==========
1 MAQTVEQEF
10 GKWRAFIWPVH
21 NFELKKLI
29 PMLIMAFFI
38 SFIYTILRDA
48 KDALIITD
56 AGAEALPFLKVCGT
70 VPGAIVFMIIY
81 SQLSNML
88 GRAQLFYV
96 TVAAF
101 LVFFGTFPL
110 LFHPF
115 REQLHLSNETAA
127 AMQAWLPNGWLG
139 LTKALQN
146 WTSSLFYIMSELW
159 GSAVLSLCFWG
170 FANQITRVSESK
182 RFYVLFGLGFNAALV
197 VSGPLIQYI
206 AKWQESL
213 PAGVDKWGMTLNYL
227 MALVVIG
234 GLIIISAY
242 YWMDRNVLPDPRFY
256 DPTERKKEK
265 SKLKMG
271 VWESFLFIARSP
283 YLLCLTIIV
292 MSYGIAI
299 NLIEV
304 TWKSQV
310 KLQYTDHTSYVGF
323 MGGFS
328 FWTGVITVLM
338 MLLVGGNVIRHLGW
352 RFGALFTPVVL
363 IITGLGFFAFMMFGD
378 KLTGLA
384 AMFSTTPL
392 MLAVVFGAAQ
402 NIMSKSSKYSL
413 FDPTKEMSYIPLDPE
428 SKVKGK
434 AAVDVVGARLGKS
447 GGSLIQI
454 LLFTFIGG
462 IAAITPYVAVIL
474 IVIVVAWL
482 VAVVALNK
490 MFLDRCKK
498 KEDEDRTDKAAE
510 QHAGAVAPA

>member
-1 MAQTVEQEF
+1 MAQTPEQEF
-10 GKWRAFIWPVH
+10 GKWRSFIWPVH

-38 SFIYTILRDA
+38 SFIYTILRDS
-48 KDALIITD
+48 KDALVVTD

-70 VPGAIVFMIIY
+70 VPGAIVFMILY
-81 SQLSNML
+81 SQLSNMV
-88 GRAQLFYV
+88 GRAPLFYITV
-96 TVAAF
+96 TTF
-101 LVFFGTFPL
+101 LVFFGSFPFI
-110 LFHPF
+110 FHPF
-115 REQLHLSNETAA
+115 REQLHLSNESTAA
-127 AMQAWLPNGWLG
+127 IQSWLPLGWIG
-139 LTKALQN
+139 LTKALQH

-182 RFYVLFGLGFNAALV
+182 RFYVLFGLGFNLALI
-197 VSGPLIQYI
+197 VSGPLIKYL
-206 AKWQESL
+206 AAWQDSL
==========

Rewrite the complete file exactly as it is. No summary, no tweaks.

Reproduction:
1 MAQTVEQEF
10 GKWRAFIWPVH
21 NFELKKLI
29 PMLIMAFFI
38 SFIYTILRDA
48 KDALIITD
56 AGAEALPFLKVCGT
70 VPGAIVFMIIY
81 SQLSNML
88 GRAQLFYV
96 TVAAF
101 LVFFGTFPL
110 LFHPF
115 REQLHLSNETAA
127 AMQAWLPNGWLG
139 LTKALQN
146 WTSSLFYIMSELW
159 GSAVLSLCFWG
170 FANQITRVSESK
182 RFYVLFGLGFNAALV
197 VSGPLIQYI
206 AKWQESL
213 PAGVDKWGMTLNYL
227 MALVVIG
234 GLIIISAY
242 YWMDRNVLPDPRFY
256 DPTERKKEK
265 SKLKMG
271 VWESFLFIARSP
283 YLLCLTIIV
292 MSYGIAI
299 NLIEV
304 TWKSQV
310 KLQYTDHTSYVGF
323 MGGFS
328 FWTGVITVLM
338 MLLVGGNVIRHLGW
352 RFGALFTPVVL
363 IITGLGFFAFMMFGD
378 KLTGLA
384 AMFSTTPL
392 MLAVVFGAAQ
402 NIMSKSSKYSL
413 FDPTKEMSYIPLDPE
428 SKVKGK
434 AAVDVVGARLGKS
447 GGSLIQI
454 LLFTFIGG
462 IAAITPYVAVIL
474 IVIVVAWL
482 VAVVALNK
490 MFLDRCKK
498 KEDEDRTDKAAE
510 QHAGAVAPA

>member
-1 MAQTVEQEF
+1 MAQTPEQEF
-10 GKWRAFIWPVH
+10 GKWRSFIWPVH

-38 SFIYTILRDA
+38 SFIYTILRDS
-48 KDALIITD
+48 KDALVVTD

-70 VPGAIVFMIIY
+70 VPGAIVFMILY
-81 SQLSNML
+81 SQLSNMV
-88 GRAQLFYV
+88 GRAPLFYITV
-96 TVAAF
+96 TTF
-101 LVFFGTFPL
+101 LVFFGSFPFI
-110 LFHPF
+110 FHPF
-115 REQLHLSNETAA
+115 REQLHLSNESTAA
-127 AMQAWLPNGWLG
+127 IQSWLPLGWIG
-139 LTKALQN
+139 LTKALQH

-182 RFYVLFGLGFNAALV
+182 RFYVLFGLGFNLALI
-197 VSGPLIQYI
+197 VSGPLIKYL
-206 AKWQESL
+206 AAWQDSL